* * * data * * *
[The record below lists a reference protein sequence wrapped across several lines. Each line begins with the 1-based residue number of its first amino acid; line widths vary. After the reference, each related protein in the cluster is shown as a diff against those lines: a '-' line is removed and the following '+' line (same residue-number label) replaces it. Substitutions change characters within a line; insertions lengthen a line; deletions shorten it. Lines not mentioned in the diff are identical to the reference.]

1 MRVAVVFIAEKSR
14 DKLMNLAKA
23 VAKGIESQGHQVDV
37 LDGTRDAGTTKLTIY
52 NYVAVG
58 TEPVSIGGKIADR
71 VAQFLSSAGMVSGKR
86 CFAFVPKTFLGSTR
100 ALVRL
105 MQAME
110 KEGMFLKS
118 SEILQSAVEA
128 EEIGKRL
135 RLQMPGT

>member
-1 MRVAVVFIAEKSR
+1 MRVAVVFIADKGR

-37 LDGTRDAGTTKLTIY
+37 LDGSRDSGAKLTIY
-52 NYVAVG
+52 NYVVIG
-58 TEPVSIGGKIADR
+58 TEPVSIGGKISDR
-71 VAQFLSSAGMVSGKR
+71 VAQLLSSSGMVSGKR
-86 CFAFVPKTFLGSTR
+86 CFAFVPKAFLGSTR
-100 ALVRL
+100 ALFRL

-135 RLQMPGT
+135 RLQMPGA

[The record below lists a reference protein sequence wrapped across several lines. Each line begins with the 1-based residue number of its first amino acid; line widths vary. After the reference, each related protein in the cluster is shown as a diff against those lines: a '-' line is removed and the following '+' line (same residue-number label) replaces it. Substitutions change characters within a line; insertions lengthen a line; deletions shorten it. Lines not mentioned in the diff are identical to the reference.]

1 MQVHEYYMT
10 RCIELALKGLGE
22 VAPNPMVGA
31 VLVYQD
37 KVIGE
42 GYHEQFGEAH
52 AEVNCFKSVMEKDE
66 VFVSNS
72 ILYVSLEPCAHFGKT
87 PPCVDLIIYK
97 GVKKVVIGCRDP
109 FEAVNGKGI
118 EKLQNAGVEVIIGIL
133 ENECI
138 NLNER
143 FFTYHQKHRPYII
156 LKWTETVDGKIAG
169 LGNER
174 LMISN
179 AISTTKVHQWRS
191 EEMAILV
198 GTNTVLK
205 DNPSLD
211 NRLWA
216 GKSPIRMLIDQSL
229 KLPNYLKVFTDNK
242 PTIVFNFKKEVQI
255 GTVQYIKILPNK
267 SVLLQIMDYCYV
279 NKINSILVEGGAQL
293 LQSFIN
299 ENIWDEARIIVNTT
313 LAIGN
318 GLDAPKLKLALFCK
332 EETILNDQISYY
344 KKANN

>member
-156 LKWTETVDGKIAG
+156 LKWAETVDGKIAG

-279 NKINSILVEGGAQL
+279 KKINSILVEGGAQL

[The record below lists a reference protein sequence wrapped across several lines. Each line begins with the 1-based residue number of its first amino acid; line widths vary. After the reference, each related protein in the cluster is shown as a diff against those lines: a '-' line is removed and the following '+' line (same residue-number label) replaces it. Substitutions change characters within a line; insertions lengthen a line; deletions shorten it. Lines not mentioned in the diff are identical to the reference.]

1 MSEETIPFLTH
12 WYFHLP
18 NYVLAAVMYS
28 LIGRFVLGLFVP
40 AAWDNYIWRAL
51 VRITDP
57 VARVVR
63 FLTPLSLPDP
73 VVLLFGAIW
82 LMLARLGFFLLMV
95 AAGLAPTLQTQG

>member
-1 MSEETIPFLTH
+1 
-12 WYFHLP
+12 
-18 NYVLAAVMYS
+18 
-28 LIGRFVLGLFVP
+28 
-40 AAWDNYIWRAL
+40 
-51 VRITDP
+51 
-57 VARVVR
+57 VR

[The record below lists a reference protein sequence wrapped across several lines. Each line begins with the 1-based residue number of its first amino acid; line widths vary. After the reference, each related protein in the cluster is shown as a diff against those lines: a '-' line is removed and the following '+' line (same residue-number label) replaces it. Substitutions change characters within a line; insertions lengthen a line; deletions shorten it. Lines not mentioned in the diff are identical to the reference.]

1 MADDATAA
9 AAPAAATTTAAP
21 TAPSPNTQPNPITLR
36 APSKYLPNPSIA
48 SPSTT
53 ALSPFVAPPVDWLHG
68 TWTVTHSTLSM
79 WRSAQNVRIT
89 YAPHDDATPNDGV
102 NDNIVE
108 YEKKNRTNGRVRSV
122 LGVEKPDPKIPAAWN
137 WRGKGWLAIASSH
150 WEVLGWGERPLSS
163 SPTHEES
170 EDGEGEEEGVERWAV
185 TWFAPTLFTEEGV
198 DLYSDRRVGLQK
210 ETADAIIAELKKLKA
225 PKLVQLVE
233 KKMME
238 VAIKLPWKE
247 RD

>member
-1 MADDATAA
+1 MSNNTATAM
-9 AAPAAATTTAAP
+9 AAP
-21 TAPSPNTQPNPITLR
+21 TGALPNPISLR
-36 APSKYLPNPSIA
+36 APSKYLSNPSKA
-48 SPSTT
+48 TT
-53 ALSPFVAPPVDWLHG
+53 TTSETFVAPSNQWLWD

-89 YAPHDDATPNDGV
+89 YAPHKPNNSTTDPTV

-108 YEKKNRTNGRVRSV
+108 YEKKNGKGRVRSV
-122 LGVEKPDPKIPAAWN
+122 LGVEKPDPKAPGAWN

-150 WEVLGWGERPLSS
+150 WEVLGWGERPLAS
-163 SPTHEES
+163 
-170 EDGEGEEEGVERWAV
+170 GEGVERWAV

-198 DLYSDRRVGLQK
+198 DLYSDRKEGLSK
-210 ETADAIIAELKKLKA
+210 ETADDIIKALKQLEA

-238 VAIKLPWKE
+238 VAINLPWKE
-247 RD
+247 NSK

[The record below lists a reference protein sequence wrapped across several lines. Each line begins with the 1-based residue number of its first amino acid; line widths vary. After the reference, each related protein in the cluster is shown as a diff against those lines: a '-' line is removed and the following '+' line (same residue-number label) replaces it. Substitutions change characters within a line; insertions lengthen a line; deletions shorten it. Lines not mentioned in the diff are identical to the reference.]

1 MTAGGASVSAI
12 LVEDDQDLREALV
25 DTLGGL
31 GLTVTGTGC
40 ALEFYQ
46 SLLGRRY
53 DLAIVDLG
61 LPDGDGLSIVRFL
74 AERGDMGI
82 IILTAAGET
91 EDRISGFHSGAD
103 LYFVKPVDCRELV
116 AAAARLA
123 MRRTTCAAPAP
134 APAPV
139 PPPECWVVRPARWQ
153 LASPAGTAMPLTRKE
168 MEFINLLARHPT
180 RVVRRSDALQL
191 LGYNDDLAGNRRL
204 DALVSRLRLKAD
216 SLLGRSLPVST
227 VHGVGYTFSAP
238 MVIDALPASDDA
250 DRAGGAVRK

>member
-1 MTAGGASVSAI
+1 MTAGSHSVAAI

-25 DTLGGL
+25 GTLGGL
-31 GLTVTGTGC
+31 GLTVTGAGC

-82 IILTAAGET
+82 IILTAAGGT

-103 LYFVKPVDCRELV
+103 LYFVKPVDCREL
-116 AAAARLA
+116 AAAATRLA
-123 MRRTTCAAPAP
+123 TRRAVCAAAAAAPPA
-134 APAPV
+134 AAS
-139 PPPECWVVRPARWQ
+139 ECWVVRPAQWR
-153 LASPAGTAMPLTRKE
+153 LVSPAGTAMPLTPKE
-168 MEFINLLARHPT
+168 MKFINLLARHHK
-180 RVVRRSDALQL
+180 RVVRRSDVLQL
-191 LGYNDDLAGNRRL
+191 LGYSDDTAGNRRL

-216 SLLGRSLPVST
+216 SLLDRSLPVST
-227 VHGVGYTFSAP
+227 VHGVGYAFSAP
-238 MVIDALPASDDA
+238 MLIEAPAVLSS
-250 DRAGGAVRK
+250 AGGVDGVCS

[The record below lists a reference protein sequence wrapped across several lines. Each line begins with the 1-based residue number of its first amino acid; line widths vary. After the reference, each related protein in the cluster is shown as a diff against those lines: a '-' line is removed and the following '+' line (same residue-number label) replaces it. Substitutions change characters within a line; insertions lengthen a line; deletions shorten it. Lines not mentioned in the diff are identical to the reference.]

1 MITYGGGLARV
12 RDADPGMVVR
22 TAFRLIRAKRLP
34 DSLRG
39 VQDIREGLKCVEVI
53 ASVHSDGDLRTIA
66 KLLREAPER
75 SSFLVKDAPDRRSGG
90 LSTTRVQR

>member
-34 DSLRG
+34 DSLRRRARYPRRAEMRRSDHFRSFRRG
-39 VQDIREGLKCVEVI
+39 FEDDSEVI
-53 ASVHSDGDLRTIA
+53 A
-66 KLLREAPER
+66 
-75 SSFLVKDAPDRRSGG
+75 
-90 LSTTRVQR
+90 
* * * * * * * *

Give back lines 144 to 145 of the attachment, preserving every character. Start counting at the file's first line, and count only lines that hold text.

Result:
+122 LGVEKPDPKAPGAWN

-150 WEVLGWGERPLSS